Surprise, I’m going to BlizzCon Opening Week.
Okay, well obviously that’s no longer a surprise, because I arrived in Los Angeles on October 23 and I’ve been regularly sharing photos and other posts on social media. The first photo is my ride to O’Hare International Airport in Chicago, Illinois; the second photo is when I was at O’Hare waiting to board flight with American Airlines; the third photo is after I landed at Los Angeles International Airport and inhaled the familiar smell of cigarette smoke saturating the air; and the fourth and final photo is at Los Angeles Marriott Burbank Airport, the hotel at which I stayed during BlizzCon Opening Week.
If you’ve been following me for the past year or so, you probably already know that “Surprise, I’m going to ________” is my signature phrase for traveling. I have a tendency to not really share what I’m doing unless I’m already in the process of doing something, or it already happened – this allows me to avoid situations where people say “wait, but I thought you were going to ________” and I have to explain what happened. A consequence of this is that the stuff that I end up sharing is sometimes unexpected, and it’s particularly surprising when I announce out of nowhere that I’m traveling.
I’ve been traveling quite a bit lately, mostly for our Heroes of the Storm team. If you only know me for Heroes of the Storm, you may be wondering, “why are you going to BlizzCon Opening Week when your new Korean Heroes of the Storm team didn’t even qualify for BlizzCon?”
With Tempo Storm being a very player-oriented organization, and the fact that I would be traveling to BlizzCon anyway for production work, I decided to book my flight early and be present for Opening Week as well. Although our HotS team might not have seen success this time, our Australian Overwatch team did – we had four people qualify for the Overwatch World Cup. I roomed with one of our players who got his hotel room covered by Blizzard, and stayed around to provide administrative support for our team.
Unfortunately, I personally am not much of an Overwatch player, so it was a bit difficult for me to actually be interested in what was going on. So, I generally only went to the studio to check up on the players and stopped by when I was needed. I spent the rest of my time in the hotel room working, as well as doing genius things, such as eating food from restaurants with two hotel coffee stirrers because they forgot to put chopsticks in my takeout bag.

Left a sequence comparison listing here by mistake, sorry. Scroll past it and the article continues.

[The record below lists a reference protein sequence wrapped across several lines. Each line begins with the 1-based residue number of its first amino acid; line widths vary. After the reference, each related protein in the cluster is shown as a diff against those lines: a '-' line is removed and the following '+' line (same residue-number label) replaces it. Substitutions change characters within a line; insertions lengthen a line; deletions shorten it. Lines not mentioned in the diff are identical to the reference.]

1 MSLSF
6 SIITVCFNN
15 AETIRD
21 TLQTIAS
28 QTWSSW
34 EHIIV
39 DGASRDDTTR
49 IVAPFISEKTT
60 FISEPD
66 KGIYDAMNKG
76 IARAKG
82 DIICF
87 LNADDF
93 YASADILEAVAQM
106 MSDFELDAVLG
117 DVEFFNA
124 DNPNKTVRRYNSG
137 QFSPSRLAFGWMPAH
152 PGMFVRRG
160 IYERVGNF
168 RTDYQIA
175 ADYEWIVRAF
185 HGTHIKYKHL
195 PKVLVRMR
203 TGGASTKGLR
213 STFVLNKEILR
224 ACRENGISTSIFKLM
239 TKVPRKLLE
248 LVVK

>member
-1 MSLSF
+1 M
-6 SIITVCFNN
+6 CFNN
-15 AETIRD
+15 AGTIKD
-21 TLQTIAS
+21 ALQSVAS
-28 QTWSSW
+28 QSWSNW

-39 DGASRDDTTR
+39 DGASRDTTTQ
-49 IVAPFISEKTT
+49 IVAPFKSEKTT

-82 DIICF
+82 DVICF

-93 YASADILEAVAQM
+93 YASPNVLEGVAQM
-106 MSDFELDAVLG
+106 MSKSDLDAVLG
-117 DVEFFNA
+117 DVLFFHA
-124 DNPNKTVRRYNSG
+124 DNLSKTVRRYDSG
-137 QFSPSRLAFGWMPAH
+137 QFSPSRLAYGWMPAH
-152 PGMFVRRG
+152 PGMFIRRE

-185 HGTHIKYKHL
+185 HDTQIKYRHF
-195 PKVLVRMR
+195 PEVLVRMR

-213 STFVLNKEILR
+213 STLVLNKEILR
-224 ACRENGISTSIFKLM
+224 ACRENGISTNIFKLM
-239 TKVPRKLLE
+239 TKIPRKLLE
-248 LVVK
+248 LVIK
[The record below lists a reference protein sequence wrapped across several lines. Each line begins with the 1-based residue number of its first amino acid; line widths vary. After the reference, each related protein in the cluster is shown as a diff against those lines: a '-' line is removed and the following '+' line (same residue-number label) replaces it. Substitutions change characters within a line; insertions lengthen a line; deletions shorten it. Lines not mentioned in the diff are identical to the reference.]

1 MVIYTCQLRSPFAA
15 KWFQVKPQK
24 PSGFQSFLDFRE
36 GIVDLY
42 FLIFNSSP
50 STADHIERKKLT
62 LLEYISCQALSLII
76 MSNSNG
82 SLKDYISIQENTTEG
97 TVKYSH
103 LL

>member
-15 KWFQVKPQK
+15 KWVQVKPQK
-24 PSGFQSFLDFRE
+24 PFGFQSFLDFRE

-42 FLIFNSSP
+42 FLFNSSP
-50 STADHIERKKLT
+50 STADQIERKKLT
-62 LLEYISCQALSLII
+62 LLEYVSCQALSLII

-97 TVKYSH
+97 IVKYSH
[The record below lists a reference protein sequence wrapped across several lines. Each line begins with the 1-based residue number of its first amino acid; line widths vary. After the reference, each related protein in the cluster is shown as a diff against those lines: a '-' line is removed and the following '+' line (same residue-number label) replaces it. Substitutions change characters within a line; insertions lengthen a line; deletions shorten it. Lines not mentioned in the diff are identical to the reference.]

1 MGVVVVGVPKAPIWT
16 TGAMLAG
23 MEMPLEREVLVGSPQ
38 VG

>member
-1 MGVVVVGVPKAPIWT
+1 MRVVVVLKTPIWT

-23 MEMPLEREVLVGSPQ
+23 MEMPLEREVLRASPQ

So what was this whole thing about getting kicked out of the studio?
Well you see, esports “managers” haven’t exactly demonstrated themselves to me as the most bright and alert people. They generally just do their minimum duties without actually genuinely caring for the players.
I’ve had experiences with league operations staff members who faced tech problems and just gave up. At ESL, a tech was addressing a “power outage” problem … when all he had to do was flip the power switch on the power supply of the computer tower. He couldn’t figure it out, when I identified the problem within seconds after he left the room to get more help. At DreamHack, our CS:GO coach and in-game leader had some audio problems on his laptop, and the tech couldn’t figure out how to fix it and basically said our team had to play the game with the coach’s volume at 1/5th of everything else. That one took me a little bit longer to fix, but I still managed to work through it myself.
Because I didn’t want stuff like this happening to our players at the hands of underqualified individuals, I decided to take care of stuff myself.
Unfortunately, there was no “official” way to have me be the team’s manager, as a manager was assigned for the Overwatch World Cup teams. The Australian team just happened to have four members of Tempo Storm on it, because we have the best Overwatch team in Australia, but for most other teams, random people came together to form the country’s representing team, so it was reasonable for them to not have a specific esports administrator be their manager from a specific organization.
With that being said, confidence gets you far. Even though I wasn’t exactly allowed inside the studio and practice area (because I was not a player or a registered manager), I just walked into the studio as if I belonged there, and was never questioned. I spoke with Blizzard staff members who were on duty inside the studio, and nobody doubted that I belonged there.
Except one person – Nelson – the person who was assigned to be Team Australia’s manager.
The reason he knew I wasn’t authorized on paper to be there is because I was essentially taking his job and making up for his shortcomings. Apparently he had a problem with that – I guess he put his pride before the actual needs of the players.
On one of the Opening Week game days, the team asked me for Starbucks, so I went over to the studio with coffee in hand. The thing about this day is that I announced in our Twitter group DM that I was on my way in the next shuttle (rather than just showing up and walking in), and that I would be arriving in about half an hour.
Nelson was also in this Twitter group.
Right as I got off the shuttle, there were security guards waiting for me at the entrance letting me know that I was not allowed to enter. To be fair, they weren’t wrong – I wasn’t officially on the list of people who could enter – but I had never had a problem with it before then, seeing as most people realized I was a positive addition to the team’s environment.
I have no proof of it, but surely, the only way this could have happened is that Nelson had reported to security that a “trespasser” would be arriving.
This is usually what happens with stories like this – they’re a lot less exciting than what people expect. No, I did not break someone’s bones to get kicked out. No, I did not hack the broadcast. I simply got told on by our own team’s manager.